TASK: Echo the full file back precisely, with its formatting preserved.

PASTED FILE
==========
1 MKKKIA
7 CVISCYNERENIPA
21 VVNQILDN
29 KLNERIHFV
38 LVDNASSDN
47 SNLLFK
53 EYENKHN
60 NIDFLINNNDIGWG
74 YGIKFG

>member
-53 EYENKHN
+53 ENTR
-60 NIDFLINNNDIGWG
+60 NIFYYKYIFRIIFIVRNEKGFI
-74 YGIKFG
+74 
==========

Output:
1 MKKKIA
7 CVISCYNERENIPA
21 VVNQILDN
29 KLNERIHFV
38 LVDNASSDN
47 SNLLFK
53 EYENKHN
60 NIDFLINNNDIGWG
74 YGIKFG

>member
-53 EYENKHN
+53 ENTR
-60 NIDFLINNNDIGWG
+60 NIFYYKYIFRIIFIVRNEKGFI
-74 YGIKFG
+74 